Party becoming a rump, says Skidelsky

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Lord Skidelsky, the Tory peer who last week announced that he was leaving the Conservative party in protest at the direction taken by Iain Duncan Smith, has renewed his attack on anti-intellectual bias in the party and said he fears it is becoming a "rump".

"I am an intellectual and I don't see why I should hide that," he said. "The party no longer offers a happy home to people like me."

The biographer of John Maynard Keynes and former Treasury spokesman in the Lords added scathing criticisms of the new leadership to comments earlier in the week about the party's alleged Europhobia. "Being a Conservative intellectual now feels like a contradiction in terms. They are not comfortable with people like me. They see academics as mad boffins and I no longer felt I was any use to them. You have to keep an open mind as a thinker and this party has closed its mind on too many issues."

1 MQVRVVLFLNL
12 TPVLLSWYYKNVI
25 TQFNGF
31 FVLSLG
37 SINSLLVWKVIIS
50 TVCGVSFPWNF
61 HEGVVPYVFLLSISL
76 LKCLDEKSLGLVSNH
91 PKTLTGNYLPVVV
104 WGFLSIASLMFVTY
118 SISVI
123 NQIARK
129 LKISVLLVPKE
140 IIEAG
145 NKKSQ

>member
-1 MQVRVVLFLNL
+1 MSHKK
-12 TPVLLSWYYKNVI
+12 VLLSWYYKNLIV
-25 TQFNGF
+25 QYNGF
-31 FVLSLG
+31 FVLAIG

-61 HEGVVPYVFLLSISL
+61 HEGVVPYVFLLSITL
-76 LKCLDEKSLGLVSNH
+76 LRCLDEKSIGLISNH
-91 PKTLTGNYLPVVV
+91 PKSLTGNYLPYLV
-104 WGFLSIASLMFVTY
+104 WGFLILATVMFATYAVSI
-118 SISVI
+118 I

Lord Skidelsky is the first senior figure to leave the party since Mr Duncan Smith became leader. His reversion to the crossbenches will strengthen fears that the Conservatives are drifting to the right and failing to recapture the centre ground.

He attacked Mr Duncan Smith's decision to send frontbenchers to Europe to learn from the running of the public services: "Here is a party which hardly ever consults [thinkers in its own ranks]. I can't think what point there is in sending abroad to find out what is staring them in the face at home."